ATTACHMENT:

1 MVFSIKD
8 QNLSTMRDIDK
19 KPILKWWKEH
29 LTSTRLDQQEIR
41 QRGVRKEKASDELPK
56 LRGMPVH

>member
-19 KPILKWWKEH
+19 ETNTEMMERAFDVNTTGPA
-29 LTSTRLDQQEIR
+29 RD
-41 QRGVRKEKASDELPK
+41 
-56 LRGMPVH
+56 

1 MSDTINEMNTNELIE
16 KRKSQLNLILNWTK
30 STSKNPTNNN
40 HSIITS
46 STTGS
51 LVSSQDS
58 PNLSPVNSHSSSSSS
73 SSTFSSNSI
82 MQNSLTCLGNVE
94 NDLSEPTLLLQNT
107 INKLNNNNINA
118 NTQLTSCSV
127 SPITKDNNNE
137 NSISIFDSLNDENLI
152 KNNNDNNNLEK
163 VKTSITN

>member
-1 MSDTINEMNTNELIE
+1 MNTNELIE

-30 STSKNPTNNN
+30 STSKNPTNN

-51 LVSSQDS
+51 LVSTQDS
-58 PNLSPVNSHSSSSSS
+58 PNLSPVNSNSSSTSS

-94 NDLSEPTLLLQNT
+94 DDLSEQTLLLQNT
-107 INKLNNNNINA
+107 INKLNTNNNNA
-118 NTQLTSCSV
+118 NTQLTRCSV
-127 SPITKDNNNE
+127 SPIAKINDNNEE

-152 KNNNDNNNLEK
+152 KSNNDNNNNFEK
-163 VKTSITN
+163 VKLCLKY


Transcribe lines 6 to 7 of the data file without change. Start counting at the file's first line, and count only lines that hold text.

56 LRGMPVH

>member